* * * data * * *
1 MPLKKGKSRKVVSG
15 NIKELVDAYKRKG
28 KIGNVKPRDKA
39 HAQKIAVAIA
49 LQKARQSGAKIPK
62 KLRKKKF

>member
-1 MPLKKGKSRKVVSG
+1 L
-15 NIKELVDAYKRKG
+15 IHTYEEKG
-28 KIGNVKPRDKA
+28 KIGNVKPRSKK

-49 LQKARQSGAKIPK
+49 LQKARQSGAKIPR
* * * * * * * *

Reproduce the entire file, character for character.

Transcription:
1 MPLKKGKSRKVVSG
15 NIKELVDAYKRKG
28 KIGNVKPRDKA
39 HAQKIAVAIA
49 LQKARQSGAKIPK
62 KLRKKKF

>member
-1 MPLKKGKSRKVVSG
+1 L
-15 NIKELVDAYKRKG
+15 IHTYEEKG
-28 KIGNVKPRDKA
+28 KIGNVKPRSKK

-49 LQKARQSGAKIPK
+49 LQKARQSGAKIPR